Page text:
Criticism happens.

Adults nod our head at that reality, knowing that it’s just a part of life. We’re “mature” like that.

Students, on the other hand, are still wrestling with realizing this.

We can argue that they haven’t grown up yet like we have, but maybe it’s something else… maybe the reason they struggle with it is because they haven’t yet let go of the idea (like adults have) that such antagonism shouldn’t be a part of life in the first place. They’re still doing a double-take and a triple-take full of shock and awe on something we’ve closed our eyes to.

hqdefaultIt’s one of the reasons why I appreciate actor Wil Wheaton’s thoughtful answer to a young girl who spontaneously asked him a question at a Comic Con event. She wondered if he could give her advice how to respond to her peers who call her a nerd.

Take a look at Wheaton’s response, noting the way he serves her through the wording and pace he uses to speak to her:

Any takeaways? For example:

  • Notice how Wil doesn’t toss in a lot of “um’s” into his response. He was speaking from a place of conviction. How did he get there? Is this how conversations happen between you and students?
  • The audience erupted with affirmation a few times, and other times didn’t. Wheaton didn’t seemed phased (no pun intended) by whether they did or didn’t clap… he obviously wasn’t trying to get their approval but address the girl. Again, is this how you handle what students present your way or are you going for a “high five” reply that makes you look favorable/slick/hip/whatever?

What can we learn from this in the way that we serve students through everyday conversations?

“Now what?”

20140321_101034That’s the question that most people struggle with on their last day of a mission trip.

You first entered into a foreign culture with all of your country-isms intact, wondering how weird this was all going to be. Around your third or fourth day in, you ironically became somewhat critical toward the very culture you left, wondering why “we” have it so wrong when “they” have it so right… whatever “it” is. Now you’re not sure what to think as you go back to the sounds, flavors and comforts you’ve missed…. while wondering how important those sounds, flavors and comforts actually are.

20140321_104157Maybe you experienced a unique connection somehow:

  • God broke your heart over a group of kids/people whose smiles/tears did something inside of you that you didn’t know could happen.
  • God expanded your strength somehow, as you accomplished tasks you’ve never attempted before in your life.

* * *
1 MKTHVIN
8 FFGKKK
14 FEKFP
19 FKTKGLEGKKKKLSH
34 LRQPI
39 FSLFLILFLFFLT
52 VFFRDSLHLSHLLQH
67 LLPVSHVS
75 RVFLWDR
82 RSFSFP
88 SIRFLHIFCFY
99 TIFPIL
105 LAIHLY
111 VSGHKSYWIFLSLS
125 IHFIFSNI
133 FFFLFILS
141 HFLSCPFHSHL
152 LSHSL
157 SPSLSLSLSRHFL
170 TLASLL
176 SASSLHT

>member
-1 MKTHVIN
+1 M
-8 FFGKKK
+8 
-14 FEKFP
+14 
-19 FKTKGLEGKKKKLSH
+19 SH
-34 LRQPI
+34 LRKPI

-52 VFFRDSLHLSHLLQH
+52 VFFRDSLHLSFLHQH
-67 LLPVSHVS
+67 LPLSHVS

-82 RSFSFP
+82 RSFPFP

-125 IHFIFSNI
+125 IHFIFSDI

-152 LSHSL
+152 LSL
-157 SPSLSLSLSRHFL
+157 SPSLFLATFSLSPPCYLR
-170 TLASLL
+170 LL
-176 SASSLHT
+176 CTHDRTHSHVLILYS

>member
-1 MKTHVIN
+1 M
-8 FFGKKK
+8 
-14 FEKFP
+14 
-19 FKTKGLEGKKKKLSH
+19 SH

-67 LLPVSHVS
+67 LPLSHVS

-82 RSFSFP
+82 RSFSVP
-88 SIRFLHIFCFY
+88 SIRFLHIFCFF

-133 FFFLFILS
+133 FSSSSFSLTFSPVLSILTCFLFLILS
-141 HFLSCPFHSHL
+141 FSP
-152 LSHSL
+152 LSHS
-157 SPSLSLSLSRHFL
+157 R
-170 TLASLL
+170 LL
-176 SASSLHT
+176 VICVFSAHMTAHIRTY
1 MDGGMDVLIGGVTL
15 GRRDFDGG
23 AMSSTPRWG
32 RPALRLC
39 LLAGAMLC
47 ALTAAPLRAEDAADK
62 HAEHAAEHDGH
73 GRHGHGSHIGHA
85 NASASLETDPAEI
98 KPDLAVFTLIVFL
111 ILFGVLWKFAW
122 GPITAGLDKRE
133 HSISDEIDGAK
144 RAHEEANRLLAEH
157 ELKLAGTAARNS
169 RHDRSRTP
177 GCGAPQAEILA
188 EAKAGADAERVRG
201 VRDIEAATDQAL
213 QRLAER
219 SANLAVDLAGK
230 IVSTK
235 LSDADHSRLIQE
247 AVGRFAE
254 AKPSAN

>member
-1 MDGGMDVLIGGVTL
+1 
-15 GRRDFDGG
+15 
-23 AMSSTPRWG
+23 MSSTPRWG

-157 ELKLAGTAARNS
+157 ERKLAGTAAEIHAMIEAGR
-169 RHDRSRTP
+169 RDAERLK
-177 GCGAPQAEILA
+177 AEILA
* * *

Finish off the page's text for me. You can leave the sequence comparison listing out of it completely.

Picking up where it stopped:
• God broadened your mind over a concept or through an “a-ha” moment that will forever change how you look at some aspect of life.
  • God ignited a fire in your soul that warmed you in placed you didn’t realize were cold.
  • God stretched your circle of friendships, and you now have social media relationships with people who you would never have even known how to look up (let alone spell their name) before your experience.

But it’s the last day… now what?

20140321_174208Well, you probably have one more local meal to eat and enjoy. And then there are the logistics of travel to concern yourself with. So perhaps the next 24 hours are a bit of a wash. You’ll soon find yourself in the old routines that you left before, wondering what really, really matters. You may even get frustrated that you and God don’t connect at home like you did on your trip, not realizing that the luxury of time has played into so much of what you experienced.

Psst… you may have noticed by now I’ve not been as personal on this post as I have in previous ones.

Honestly, it’s not because I’m lacking in material.

Today was one of the most unique days for me on this trip. I won’t go into details here, mainly because I’m still processing it. I sense God is forming some type of life in me through this experience, and I need to prepare for its birth.

My son Joshua, bonding with one of our new friends (Danny) from the school. We visited a mall together today and this spontaneous moment happened.

My son Joshua, bonding with one of our new friends (Danny) from the school. We visited a mall together today and this spontaneous moment happened.

As I can process it, I’ll circle back and write an epilogue… or maybe a prologue… maybe it’s both.

What I do know is I’m so, so thankful for this trip.